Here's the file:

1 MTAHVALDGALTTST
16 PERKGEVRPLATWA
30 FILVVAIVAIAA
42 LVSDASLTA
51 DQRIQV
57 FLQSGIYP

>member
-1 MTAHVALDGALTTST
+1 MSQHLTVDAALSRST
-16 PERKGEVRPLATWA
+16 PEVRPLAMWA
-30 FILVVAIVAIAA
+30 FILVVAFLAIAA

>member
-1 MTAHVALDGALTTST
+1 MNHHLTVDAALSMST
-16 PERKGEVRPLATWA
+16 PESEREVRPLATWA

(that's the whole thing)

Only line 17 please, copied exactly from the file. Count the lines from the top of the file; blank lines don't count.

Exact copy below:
-16 PERKGEVRPLATWA